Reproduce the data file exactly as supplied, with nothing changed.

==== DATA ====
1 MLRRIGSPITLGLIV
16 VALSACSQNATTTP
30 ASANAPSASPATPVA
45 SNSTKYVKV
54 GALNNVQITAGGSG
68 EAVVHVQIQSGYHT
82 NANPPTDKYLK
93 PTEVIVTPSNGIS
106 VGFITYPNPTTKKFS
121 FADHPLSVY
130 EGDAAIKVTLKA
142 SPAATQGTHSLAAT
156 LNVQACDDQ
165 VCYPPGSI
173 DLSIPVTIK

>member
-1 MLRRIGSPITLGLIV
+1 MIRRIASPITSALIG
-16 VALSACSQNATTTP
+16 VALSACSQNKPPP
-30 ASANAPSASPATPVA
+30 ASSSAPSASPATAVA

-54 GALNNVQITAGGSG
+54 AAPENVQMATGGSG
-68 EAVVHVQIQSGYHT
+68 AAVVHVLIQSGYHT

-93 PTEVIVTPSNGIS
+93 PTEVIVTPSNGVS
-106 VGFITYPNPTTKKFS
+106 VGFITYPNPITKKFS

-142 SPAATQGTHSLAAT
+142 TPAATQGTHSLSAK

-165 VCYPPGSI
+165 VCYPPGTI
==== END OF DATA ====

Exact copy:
1 MLRRIGSPITLGLIV
16 VALSACSQNATTTP
30 ASANAPSASPATPVA
45 SNSTKYVKV
54 GALNNVQITAGGSG
68 EAVVHVQIQSGYHT
82 NANPPTDKYLK
93 PTEVIVTPSNGIS
106 VGFITYPNPTTKKFS
121 FADHPLSVY
130 EGDAAIKVTLKA
142 SPAATQGTHSLAAT
156 LNVQACDDQ
165 VCYPPGSI
173 DLSIPVTIK

>member
-1 MLRRIGSPITLGLIV
+1 MIRRIASPITSALIG
-16 VALSACSQNATTTP
+16 VALSACSQNKPPP
-30 ASANAPSASPATPVA
+30 ASSSAPSASPATAVA

-54 GALNNVQITAGGSG
+54 AAPENVQMATGGSG
-68 EAVVHVQIQSGYHT
+68 AAVVHVLIQSGYHT

-93 PTEVIVTPSNGIS
+93 PTEVIVTPSNGVS
-106 VGFITYPNPTTKKFS
+106 VGFITYPNPITKKFS

-142 SPAATQGTHSLAAT
+142 TPAATQGTHSLSAK

-165 VCYPPGSI
+165 VCYPPGTI